Election Day Diary

08 September 2013
Saturday September 7, 7:30 Finally, the day we've dreaded has arrived. It's like reverse Christmas - Tony the evil Santa is coming to take your rights and benefits away. DH and I had planned to work one booth each handing out how-to-votes for the Greens whilst the other looked after Little G, but we decide instead I'll do them both. Don my Greens t shirt and hipster-esque skirt for polling day. Debate ironing skirt - don't want to look like a scruffy hippy - remember I don't iron. Our house is ready, at least.

9:30 On the bus to my first polling place, and it's a little startling to look at my slack-jawed, vacant eyed fellow passengers and realise all these people vote.

10:00 St John's Church, Cooks Hill Cooks Hill is a fairly trendy and expensive inner Newcastle suburb, full of gorgeous terrace houses and people riding vintage frame bikes, so I was confident this would be a pretty good booth for us. As I arrive, there are Jaimie Abbott posters everywhere. Even allowing for the overkill of the Liberal candidate's campaign, this is startling - A-frames placed every two metres along 100 metres of foothpath, banners covering the entire fence, perhaps twenty blue shirted campaign workers. There are only two or three red-shirted Labor volunteers and a single Green when I arrive. I grab my pile of leaflets and set up camp under a large tree. Compared to the bitter winds outside Marrickville town hall in 2010, this mild day is a pretty good one to be campaigning. I do suffer from social anxiety/phobia/whatever you want to call it, but I find handing out how to votes quite easy. I just get into a little groove. It's a fairly good response. A few people seek me out (including two young men I overhear referring to J Abbott as a "lying bitch"), some refuse any how to votes. I'm always amazed by how many people take how to votes from everybody - they can't all be undecided. Why? Do they think they need to collect the whole set or something? No hecklers, denying me the fun of responding.

11:15 Pampered princess - hair, nails, make up and fake tan immaculate, expensive shoes and frock - pulls up outside polling booth in Audi, parks in disabled spot without permit, marches in to vote with her nose in the air, stopping only to collect a Liberal how to vote.  I've been chatting with the Socialist Alliance volunteer; she suggests we confront the woman. I say I'm too chicken shit, but I've got her back if she does so.

 When the princess returns to her car, the Socialist Alliance volunteer says "don't you realise you parked in a disabled spot?" Her: "So? What are you a parking inspector?" and drove off. No, not a parking inspector but I have sent this to council. I've obscured the number plate for this post because unlike her, I'm not a thoughtless cow.

Meanwhile a Liberal worker is packing up some of the Jaimie Abbott A-frames, saying "there are just too many". It's about three months late for that, I'd say.

13:00 And done, for now. Little pottering and revivifying lunch on Darby Street.

15:30 New Lambton Primary School Did I say it was a mild day? It's 30 degrees, it's the first week of spring, and we're about to elect a Prime Minister who thinks climate change is crap. So that's reassuring. Jaimie Abbott is here - has been all day, apparently - along with Labor's Sharon Claydon. (the Greens' Michael Osborne has been doing the rounds of the booths for the day, and I miss him). New Lambton is also a fairly well heeled sort of place, older and more conservative, so I don't expect us to do as well here as we might have in Cooks Hill. Still no hecklers. It's kind of fascinating to see Jaimie Abbott interact with public - she's the punter's new best friend, but gives everyone else the evil eye and doesn't talk to anyone outside her team. Sharon Claydon warm, friendly, expresses sympathy for my bad back. Abbott tells a voter in a Subway staff shirt "I'm Subway's biggest customer!" and I nearly break my finger biting it in the effort not to laugh. The other Greens volunteer (Mike? I'm lousy with names) stands a few feet away from Ms Abbott; she barrels over and butts in whenever he tries to talk to someone.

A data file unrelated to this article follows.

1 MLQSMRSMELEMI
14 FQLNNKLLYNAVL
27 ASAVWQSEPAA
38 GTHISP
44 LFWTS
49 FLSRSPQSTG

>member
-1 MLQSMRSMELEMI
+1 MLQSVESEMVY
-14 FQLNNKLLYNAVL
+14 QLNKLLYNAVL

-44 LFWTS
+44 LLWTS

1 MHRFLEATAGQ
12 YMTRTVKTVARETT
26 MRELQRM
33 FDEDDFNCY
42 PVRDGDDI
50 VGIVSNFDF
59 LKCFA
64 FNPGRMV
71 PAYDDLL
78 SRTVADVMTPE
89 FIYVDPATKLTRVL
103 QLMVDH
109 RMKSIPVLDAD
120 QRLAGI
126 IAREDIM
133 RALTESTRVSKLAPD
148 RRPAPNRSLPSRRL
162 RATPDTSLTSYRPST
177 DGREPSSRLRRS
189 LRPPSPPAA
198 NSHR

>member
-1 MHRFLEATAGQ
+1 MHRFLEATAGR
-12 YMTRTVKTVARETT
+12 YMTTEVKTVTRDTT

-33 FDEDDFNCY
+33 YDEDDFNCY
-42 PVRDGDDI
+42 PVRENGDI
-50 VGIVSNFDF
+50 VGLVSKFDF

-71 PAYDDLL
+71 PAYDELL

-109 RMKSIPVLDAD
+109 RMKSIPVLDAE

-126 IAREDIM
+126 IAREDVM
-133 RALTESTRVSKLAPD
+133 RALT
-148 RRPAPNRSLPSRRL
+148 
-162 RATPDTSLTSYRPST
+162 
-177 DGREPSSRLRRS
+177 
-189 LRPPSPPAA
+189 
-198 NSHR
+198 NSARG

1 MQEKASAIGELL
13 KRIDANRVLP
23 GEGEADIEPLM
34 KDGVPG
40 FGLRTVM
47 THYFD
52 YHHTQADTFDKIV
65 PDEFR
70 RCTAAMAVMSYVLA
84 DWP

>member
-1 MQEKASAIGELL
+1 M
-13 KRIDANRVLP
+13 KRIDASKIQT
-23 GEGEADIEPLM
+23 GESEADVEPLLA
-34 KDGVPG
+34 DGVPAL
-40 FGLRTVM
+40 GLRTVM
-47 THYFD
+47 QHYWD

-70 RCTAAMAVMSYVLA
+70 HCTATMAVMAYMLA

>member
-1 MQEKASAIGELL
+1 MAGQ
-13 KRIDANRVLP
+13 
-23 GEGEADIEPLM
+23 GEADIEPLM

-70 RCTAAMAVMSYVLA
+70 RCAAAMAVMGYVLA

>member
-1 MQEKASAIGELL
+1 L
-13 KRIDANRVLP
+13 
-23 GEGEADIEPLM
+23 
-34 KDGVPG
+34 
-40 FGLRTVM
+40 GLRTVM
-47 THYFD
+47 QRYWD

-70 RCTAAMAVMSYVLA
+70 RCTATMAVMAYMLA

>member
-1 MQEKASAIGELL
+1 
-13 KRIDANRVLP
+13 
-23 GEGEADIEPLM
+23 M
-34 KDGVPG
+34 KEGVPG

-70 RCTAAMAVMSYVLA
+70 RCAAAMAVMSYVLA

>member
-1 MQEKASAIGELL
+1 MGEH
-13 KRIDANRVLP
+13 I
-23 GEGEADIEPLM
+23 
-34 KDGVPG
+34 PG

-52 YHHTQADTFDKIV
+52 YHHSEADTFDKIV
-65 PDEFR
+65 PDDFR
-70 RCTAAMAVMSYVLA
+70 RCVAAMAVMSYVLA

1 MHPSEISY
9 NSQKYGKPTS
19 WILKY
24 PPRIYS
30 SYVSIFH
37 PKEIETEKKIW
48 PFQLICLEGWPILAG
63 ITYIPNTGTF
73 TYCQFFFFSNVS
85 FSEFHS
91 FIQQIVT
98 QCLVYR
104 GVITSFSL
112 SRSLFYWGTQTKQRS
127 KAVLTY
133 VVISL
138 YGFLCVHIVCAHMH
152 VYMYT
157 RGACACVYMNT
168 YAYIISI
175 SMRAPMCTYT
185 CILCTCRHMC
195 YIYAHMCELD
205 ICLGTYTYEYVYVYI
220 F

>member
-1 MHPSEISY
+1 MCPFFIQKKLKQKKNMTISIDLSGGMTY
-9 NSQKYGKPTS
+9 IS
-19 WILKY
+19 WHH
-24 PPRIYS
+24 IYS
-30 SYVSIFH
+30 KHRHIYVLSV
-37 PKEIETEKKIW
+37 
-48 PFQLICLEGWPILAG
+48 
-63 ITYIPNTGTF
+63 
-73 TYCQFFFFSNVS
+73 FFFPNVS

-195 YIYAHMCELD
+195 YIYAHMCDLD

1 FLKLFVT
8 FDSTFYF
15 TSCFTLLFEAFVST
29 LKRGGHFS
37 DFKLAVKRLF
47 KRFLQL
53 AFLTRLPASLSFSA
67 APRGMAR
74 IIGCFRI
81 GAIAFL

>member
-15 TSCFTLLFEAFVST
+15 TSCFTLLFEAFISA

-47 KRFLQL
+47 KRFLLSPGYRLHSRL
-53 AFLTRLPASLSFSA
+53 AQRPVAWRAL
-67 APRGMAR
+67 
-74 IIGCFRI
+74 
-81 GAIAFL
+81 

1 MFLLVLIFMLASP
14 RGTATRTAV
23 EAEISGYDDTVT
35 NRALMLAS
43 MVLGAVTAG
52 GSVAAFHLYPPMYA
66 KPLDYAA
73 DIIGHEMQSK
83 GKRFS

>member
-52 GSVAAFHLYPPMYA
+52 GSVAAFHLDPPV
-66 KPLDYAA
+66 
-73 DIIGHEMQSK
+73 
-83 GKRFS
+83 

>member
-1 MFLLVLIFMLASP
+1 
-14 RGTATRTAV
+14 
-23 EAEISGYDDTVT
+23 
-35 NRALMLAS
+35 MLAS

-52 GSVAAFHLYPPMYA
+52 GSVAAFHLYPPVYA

17:00 Day drags on. Back really hurting by now. Tim Owen, the Liberal member for the state seat of Newcastle, rolls up to spruik for Abbott; telling a punter who recognises Abbott from her posters "She looks better in the flesh, doesn't she?" Err... I continue to be amazed at some of the punters who pick out Liberal cards; a guy with dreadlocks, a woman with pink and yellow hair, several hipster-looking Portlandia types with organic hemp shopping bags. The Christian Democrats candidate is here, and deliberately avoided by many. In possibly the most bizarre thing I've ever seen working an election booth, a young girl who has been handing out for Get Up all day declares she has switched sides, dons a Jaimie Abbott shirt and cap, and starts handing out for the Liberals. I have NFI what went on there.

18:00 And we're done. Sharon Claydon says goodbye to all the campaign workers, Labor or not, individually. Jaimie Abbott leaves without saying goodbye at all. You know the saying that someone who is nice to you but rude to the waiter is not a nice person? Well, someone who is nice to potential voters but rude to campaign workers isn't really a nice person either. Obviously I want Michael Osborne to win for Newcastle, that's why I've been doing this all day, but I'm realistic about the chances of a Green being elected in Newcastle. I always did, but now I really, really want Sharon Claydon to beat Jaimie Abbott. Anyway, help pack up the booth and home at last to a cool shower and a glass of very cold white wine.

20:00 ABC election coverage already calling it for the Coalition. This is a disaster, but not quite as bad as feared; the predicted wipe out in Western Sydney and Queensland has failed to materialise. Tony Abbott will still be Prime Minister, though. Pouring myself another pint glass of wine, I note with delight that Ms Claydon has indeed won and will be the new Member for Newcastle (and dear god I would love to be a fly on the wall for Ms Abbott's tantrum when she realises all that effort has been in vain - she needed a 12% swing and got less than 3%).